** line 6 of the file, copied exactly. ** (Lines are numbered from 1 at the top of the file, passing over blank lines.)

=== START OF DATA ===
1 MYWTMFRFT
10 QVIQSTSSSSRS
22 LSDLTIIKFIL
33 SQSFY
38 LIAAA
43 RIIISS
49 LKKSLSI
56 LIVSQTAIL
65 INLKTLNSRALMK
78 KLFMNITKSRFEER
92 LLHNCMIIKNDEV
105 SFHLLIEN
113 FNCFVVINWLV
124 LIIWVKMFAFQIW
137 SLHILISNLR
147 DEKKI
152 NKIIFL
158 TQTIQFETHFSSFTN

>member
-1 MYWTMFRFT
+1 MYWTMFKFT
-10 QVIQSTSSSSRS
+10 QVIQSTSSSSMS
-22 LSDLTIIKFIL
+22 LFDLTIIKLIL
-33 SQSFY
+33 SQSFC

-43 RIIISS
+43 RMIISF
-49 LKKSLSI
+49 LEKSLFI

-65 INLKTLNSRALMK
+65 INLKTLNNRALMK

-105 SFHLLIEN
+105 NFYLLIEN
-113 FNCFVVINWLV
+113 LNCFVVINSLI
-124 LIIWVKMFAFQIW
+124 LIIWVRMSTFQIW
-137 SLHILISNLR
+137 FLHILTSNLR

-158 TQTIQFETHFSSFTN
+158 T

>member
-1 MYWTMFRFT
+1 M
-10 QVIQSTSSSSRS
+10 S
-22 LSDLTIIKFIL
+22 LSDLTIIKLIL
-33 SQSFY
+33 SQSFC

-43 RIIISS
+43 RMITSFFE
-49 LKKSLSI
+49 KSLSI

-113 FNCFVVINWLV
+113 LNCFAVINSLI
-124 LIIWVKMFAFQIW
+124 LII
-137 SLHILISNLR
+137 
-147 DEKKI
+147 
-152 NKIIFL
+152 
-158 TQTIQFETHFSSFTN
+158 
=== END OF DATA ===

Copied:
43 RIIISS